Content and thoughts from around the web as summarized by the Messari team.

🏛 [Analysis] A primer on fractional reserve banking – Erik Torenberg

Fractional reserve lending is lending more money out than you have in your bank’s reserves. Full reserve banking is - ta da! - only lending out what you have. Saifedean believes fractional reserve banking in bitcoin will be tried but won't succeed. Bitcoin is too decentralized its ledger is public, so markets will discount and “correct” fractional reserve bitcoin banks. With no Fed or FDIC to bail out fractional reserve banks, it will be hard for any bitcoin bank to get away with any type of maturity mismatch in the capital markets for any period of time. (Messari | Source)

👾 [Analysis] “Coin control” is a must learn if you care about your privacy in bitcoin – nopara73

No matter how much you use mixers, if you don't learn to use coin control you can be de-anonymized. Coin control prevents addresses from joining together. Bitcoin mixers may mix transactions, and anonymize certain addresses, but those transactions can still be de-anonymized by doing forensics on the amount outputs or by tracing participants when they start joining their inputs. Coin control prevents wallets from automatically joining addresses, which allows mixed transactions to remain anonymous. Wasabi Wallet, for instance, uses coin control and a donation mechanism to confuse blockchain analysis tools and to maintain anonymity. (Messari | Source)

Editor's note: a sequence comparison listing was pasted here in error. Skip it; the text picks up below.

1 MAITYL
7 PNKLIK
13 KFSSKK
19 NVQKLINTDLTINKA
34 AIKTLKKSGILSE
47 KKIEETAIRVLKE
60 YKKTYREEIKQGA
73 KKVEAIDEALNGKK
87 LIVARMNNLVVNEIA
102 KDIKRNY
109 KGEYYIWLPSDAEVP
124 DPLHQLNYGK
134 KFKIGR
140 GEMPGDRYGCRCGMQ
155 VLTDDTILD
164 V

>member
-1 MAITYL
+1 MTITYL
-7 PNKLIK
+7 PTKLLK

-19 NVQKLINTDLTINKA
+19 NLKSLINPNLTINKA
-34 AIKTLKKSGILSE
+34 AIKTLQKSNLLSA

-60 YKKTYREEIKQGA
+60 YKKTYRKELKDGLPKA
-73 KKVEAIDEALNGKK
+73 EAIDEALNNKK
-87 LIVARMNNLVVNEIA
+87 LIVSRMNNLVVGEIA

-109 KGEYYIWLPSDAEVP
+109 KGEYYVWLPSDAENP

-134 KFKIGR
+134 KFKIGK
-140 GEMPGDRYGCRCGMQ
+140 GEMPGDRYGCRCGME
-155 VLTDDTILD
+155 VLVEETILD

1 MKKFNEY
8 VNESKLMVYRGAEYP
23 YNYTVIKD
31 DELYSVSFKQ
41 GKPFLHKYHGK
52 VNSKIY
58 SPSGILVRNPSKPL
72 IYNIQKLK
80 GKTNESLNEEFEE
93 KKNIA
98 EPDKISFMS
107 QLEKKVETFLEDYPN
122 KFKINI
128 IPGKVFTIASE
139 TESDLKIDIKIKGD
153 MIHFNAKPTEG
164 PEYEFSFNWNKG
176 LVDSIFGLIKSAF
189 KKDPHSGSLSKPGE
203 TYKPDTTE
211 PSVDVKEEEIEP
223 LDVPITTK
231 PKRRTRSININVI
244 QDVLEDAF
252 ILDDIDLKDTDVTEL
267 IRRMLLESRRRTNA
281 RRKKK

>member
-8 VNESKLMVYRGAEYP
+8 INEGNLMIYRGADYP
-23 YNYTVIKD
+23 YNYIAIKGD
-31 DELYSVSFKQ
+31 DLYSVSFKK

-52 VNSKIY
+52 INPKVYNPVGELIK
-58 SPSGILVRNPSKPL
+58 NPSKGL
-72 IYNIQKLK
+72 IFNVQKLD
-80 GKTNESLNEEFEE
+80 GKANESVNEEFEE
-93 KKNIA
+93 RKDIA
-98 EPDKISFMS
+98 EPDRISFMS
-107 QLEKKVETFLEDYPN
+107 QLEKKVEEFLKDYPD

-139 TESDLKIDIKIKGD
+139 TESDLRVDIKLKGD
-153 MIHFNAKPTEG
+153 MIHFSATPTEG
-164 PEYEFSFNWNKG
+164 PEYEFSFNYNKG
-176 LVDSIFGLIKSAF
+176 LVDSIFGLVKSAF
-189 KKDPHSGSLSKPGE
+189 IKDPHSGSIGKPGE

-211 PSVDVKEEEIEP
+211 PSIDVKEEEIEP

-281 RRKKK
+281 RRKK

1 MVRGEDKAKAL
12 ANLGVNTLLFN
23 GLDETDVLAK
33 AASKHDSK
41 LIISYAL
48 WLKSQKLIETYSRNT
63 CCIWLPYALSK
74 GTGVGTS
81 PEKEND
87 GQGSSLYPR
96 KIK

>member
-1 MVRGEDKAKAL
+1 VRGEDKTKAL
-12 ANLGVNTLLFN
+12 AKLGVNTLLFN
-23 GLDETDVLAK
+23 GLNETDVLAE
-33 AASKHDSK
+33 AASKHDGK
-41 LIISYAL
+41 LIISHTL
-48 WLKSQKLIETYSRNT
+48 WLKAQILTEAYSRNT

Quick Bits (Don't read that, I read it for you)

Choke Points (Exchange News)

  • ⛔ The official IDEX account tweeted on Tuesday that “IDEX will begin blocking new orders from users with New York State IP addresses on Thursday, October 25th (6pm UTC). Cancels and withdrawals will remain active.” No explanation or reasoning was given. IDEX is a smart contract based exchange for trading ethereum tokens. (Messari | Source)

Startup Signals (ICOs, Cryptos, and Startups)

  • 🔓 Square is open-sourcing the documentation and code for Subzero, its enterprise offline Bitcoin wallet that protects Square’s bitcoin holdings. (Messari | Source)